Saturday, October 1, 2011

The Tempest

Pakistan Today
Humayun Gauhar

It took all of nine hours for the heads of all our political parties (except of the two-headed Peoples Party) to come up with the obvious. A child would have taken nine minutes to write the resolution of the All Parties Conference. But that was not the point of the gathering to meet the gathering storm. The point was to show unity in the face of adversity. But it will only have meaning if they do what they say and don’t go scampering off to US officialdom to reinforce their own utility to America. Don’t bank on it. Our history of broken promises and backstabbing is legion. In less than 24 hours the heads of two parties started making negative noises. And President Obama reiterated his resolve to pursue the same policies.

Oddly, General Musharraf’s party was not invited, although it has been reported in this newspaper that he has been requested to mediate with the US to avert the possible storm.

Pakistan-US relations, tenuous at the best of times, started unraveling with the Raymond Davis affair and touched the bottom with the May 2 Abbottabad caper. Tensions reached their zenith when the outgoing Chairman Joint Chiefs of Staff Committee Admiral Mike Mullen said to Congress that the ‘Haqqani Network’ is a “veritable arm” of the ISI. Relations plunged to their nadir. He raised not a storm in a teacup but a tempest in a teapot. Emotions rose. There was uproar. There was speculation galore – will they, won’t they attack us? No surprise in a relationship historically based on two-way hypocrisy – America regularly using, abusing and discarding us because of which we are never fully on the same page as them and, quite naturally, look out for our own interests, not America’s interests alone. Problem is that the way we have looked after our interests was not always in our interests. The lesson for both is: don’t get into partnership with someone who you don’t quite understand.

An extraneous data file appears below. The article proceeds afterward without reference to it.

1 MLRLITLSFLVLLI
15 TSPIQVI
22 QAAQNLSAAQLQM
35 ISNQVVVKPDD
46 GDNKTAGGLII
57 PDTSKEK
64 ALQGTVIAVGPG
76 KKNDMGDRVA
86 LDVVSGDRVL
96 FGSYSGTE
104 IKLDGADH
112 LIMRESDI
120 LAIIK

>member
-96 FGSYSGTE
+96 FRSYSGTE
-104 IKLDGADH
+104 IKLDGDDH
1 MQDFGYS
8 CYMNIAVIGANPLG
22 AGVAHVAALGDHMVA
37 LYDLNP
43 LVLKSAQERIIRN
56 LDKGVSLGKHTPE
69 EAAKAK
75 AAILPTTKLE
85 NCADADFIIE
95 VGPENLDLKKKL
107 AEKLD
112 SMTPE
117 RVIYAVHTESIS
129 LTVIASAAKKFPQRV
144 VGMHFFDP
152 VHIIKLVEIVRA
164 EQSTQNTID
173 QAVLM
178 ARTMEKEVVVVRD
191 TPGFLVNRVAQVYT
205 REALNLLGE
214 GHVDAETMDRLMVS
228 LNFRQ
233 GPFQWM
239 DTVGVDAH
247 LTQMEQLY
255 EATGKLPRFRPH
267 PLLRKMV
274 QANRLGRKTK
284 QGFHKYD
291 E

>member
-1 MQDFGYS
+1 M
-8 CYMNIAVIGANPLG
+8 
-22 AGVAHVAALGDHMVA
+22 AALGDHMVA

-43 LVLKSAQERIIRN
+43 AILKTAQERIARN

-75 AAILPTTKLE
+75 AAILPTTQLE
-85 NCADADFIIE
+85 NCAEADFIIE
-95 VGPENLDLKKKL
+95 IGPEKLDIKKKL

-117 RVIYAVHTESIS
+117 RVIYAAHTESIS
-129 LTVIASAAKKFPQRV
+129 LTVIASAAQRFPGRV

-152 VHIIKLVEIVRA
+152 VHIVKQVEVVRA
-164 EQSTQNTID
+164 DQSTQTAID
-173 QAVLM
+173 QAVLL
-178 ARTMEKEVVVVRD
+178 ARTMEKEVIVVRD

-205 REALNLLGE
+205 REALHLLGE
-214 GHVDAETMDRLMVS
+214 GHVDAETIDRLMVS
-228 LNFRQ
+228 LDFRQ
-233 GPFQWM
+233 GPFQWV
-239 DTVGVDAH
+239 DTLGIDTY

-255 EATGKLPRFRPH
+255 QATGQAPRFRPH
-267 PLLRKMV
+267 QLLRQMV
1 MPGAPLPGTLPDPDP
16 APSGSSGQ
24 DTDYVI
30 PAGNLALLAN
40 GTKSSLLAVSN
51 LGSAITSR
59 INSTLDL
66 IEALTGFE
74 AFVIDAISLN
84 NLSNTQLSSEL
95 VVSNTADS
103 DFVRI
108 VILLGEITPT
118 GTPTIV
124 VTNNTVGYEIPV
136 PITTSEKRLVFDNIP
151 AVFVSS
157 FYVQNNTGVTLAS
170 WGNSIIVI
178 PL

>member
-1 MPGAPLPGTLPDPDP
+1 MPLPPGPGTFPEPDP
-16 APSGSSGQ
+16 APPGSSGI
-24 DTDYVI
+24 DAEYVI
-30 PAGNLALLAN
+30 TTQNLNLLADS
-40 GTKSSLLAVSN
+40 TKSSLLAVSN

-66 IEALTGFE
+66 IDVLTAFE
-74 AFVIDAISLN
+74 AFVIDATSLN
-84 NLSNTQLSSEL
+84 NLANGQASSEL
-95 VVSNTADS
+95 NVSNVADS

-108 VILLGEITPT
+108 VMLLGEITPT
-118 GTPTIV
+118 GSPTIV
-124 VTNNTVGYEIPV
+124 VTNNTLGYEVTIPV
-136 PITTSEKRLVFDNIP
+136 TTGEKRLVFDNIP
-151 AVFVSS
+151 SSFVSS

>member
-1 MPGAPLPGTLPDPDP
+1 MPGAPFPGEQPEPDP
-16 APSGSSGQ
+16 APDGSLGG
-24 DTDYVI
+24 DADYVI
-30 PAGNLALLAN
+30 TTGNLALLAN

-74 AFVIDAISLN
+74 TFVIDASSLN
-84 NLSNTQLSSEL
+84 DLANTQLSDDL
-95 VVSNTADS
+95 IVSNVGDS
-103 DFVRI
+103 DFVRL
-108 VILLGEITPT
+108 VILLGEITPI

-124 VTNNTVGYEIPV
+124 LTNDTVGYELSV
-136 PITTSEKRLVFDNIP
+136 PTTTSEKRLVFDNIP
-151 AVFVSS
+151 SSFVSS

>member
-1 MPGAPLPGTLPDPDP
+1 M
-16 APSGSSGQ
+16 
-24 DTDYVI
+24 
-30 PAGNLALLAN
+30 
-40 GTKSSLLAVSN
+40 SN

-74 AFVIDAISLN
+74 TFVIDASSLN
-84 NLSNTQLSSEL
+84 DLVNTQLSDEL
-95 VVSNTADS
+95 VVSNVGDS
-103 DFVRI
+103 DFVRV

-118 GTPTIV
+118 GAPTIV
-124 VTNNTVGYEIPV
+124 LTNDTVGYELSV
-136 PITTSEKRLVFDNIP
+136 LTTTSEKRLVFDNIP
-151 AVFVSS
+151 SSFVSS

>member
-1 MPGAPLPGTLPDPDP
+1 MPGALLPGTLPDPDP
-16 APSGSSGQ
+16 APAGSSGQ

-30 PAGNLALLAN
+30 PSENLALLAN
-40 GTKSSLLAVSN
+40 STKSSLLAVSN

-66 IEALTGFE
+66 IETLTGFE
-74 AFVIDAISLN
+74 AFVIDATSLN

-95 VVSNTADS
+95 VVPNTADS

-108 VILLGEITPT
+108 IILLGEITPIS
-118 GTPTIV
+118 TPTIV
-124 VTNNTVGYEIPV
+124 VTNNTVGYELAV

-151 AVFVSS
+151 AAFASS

Our relations are at a crossroads. Question is: which path will we take, the path less trodden upon or the well-worn one? We have always taken the latter though it has never taken us in the right direction. In any case, for a country that calls itself Islamic there is only one path to take, the Correct Path or Sirat-al-Mustahqeem. But such things are today consigned to the bookshelf, rarely to be read and hardly ever understood.

Let’s try and understand why America seems so desperate, why it is doing what it is doing are and what are the compulsions and demons driving it.

1. America is in election mode and President Obama, with his ratings at rock bottom, is desperate to win them. Thus his decisions are driven not so much by his mind but by his ambition.

2. The US political system is in logjam, unable to come up with strategies to meet crises.

3. Its economy is in terminal decline, joblessness is rife and it is in recession, which could soon become depression.

4. It has lost the wars in Afghanistan and Iraq and the ‘War on Terror’ overall but is still desperate to retain powerful military presences in both countries.

5. America cannot find any exit without Pakistan, just as the Soviets couldn’t. This makes it even more frustrated.

6. America’s influence is seriously eroding in the world, most particularly the Arab and Muslim world.